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FROM THE EDITOR'S PEN  / The Best Medicine, After All /  Editorial List

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 The Best Medicine, After All

It is always refreshing when science is on your side. For years, I’ve been talking about the power of laughter for family caregivers. It may not be the first conversation to have with someone who just received the call in the middle of the night that something traumatic has happened to a loved one, but eventually they will smile. And if today’s 12th annual Fort Lauderdale Fearless Caregiver Conference is true to form, we will be sharing laughs as well as tears and wisdom with one another. The truth is that there are some things that will make family caregivers roil with laughter which non-caregivers could never understand. Another powerful reason for joining a support group…but that is another rant.

As I mentioned above, statistics are now on my side when discussing the power of humor for family caregivers. A new study finds that laughing a lot can actually make you healthier by lowering blood pressure and bad levels of cholesterol.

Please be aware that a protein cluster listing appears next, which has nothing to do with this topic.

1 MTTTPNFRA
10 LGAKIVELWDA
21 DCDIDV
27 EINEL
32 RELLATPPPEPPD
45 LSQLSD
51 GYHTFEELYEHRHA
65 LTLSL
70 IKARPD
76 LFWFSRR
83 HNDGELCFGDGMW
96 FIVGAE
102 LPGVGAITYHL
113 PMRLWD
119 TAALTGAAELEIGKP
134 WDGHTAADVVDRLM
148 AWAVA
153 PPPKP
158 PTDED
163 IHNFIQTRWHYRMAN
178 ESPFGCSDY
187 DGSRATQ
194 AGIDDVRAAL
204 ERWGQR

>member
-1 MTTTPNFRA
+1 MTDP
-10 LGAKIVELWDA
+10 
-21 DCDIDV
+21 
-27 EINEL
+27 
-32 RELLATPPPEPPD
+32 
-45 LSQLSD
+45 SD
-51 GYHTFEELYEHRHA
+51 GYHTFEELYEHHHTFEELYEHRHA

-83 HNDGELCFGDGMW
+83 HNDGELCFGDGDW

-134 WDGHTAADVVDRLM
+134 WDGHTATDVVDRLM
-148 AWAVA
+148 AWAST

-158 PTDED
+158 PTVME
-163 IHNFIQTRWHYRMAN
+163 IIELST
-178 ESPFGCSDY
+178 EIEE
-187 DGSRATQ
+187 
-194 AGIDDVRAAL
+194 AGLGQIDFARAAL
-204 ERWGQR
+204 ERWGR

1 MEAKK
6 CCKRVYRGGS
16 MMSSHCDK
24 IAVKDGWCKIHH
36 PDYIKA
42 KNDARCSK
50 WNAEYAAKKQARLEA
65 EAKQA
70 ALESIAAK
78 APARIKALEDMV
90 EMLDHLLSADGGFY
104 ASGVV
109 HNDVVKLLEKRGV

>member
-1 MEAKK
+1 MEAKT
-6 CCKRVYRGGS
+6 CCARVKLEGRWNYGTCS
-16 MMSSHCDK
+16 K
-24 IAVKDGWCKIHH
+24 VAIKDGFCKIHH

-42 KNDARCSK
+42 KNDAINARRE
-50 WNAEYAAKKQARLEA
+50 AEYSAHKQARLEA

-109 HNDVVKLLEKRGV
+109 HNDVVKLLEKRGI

Dr. Lee Berk, from Loma Linda University, California, who led a study on the healing power of laughter, said emotions and behavior had a physical impact on the body. He concluded that ''the body's response to repetitive laughter is similar to the effect of repetitive exercise.''

Volunteers who were asked to watch 20 minutes of comedies and stand-up routines registered a dramatic drop in stress hormones, blood pressure and cholesterol. They also had their appetite stimulated, as happens with exercise. This means that ''laughercise'' could be a way to reduce heart disease and diabetes. It is especially important for the elderly, who may find it hard to do physical exercise.

''As the old biblical wisdom states, it may indeed be true that laughter is good medicine,'' he said.

Amen and ha-ha-ha.

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Gary Barg
Editor-in-Chief

gary@caregiver.com